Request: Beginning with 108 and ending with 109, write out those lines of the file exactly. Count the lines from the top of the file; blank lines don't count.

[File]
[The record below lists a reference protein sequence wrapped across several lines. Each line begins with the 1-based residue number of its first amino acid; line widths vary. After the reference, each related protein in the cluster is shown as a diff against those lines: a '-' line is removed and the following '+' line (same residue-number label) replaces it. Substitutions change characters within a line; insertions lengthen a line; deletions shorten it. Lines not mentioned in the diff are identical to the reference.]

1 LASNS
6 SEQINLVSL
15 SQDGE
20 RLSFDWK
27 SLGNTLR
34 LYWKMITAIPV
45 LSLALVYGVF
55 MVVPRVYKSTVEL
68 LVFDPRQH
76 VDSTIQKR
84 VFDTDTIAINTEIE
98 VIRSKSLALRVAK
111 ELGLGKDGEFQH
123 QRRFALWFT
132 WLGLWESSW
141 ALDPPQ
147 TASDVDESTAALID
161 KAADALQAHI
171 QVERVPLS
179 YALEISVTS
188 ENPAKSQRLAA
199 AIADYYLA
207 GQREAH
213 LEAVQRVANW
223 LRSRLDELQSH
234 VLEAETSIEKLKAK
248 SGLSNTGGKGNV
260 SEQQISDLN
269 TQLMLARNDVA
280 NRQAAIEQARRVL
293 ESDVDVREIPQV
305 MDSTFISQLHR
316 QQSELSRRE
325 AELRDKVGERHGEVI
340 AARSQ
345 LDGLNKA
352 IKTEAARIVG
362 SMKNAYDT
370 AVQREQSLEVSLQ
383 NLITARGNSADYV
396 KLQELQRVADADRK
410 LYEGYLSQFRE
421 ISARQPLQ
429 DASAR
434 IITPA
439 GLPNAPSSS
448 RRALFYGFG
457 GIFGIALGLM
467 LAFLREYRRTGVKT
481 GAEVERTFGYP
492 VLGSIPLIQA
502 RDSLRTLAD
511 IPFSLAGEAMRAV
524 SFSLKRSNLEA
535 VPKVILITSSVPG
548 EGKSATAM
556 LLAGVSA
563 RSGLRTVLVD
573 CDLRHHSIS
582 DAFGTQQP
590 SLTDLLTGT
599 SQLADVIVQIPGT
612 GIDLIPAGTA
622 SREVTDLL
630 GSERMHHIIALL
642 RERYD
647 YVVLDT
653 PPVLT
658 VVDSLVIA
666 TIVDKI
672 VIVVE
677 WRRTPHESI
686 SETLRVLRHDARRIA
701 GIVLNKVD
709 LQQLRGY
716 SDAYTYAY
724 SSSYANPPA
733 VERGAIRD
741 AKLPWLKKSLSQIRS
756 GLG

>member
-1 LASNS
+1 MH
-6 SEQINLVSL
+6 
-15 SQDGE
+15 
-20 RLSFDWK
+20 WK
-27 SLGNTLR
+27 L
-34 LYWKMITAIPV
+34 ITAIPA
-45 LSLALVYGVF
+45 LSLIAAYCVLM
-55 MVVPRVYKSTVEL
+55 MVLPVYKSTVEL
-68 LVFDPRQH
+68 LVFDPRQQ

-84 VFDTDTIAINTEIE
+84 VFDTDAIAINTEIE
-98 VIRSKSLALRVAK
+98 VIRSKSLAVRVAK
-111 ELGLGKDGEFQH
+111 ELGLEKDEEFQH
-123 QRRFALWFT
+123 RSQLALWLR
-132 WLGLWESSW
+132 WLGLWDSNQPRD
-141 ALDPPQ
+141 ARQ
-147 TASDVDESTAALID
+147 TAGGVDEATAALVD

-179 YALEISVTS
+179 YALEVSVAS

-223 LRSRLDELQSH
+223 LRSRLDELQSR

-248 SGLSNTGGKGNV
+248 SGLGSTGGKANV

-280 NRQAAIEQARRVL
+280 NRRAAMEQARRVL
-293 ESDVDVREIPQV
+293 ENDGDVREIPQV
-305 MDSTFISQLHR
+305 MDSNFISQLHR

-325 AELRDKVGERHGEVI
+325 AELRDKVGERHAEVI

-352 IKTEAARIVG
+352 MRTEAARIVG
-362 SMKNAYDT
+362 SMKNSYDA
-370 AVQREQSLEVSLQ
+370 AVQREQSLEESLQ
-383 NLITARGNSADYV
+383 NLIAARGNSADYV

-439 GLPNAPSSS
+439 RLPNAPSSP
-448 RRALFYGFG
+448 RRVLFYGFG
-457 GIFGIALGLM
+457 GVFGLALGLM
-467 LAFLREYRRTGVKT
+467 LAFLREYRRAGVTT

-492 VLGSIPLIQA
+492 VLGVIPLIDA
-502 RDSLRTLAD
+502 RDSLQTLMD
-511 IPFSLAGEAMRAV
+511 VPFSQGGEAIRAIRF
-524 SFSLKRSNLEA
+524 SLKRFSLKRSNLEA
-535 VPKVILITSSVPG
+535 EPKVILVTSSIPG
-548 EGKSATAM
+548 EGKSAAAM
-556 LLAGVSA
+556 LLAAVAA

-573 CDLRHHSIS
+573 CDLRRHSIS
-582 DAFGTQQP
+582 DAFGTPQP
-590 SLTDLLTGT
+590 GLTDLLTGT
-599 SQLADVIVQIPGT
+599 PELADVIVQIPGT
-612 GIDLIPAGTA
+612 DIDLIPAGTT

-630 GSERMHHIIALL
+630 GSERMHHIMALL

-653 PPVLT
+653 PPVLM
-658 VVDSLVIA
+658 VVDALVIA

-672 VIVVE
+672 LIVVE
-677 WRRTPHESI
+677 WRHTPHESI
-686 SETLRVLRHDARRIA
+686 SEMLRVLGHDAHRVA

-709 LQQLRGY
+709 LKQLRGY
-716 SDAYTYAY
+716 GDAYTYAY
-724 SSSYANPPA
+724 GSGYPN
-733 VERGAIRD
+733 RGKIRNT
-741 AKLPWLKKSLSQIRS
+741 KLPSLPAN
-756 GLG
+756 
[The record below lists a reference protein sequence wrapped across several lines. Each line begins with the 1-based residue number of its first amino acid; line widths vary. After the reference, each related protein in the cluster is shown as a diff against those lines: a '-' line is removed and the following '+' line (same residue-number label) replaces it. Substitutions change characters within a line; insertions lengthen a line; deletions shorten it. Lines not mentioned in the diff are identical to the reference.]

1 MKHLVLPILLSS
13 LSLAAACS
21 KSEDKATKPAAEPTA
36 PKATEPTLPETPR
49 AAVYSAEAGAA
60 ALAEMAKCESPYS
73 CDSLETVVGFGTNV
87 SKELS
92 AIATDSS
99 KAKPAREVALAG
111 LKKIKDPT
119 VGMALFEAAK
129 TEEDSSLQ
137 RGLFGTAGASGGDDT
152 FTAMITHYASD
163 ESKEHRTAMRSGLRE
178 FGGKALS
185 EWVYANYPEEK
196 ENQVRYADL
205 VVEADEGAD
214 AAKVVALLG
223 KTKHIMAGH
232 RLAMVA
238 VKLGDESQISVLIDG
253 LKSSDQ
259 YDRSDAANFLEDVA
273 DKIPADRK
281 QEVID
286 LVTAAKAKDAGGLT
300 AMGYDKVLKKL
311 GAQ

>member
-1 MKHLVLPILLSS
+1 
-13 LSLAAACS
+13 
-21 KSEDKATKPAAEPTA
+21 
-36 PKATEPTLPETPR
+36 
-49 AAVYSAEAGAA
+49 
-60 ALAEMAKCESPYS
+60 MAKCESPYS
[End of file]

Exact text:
+123 RSQLALWLR
-132 WLGLWESSW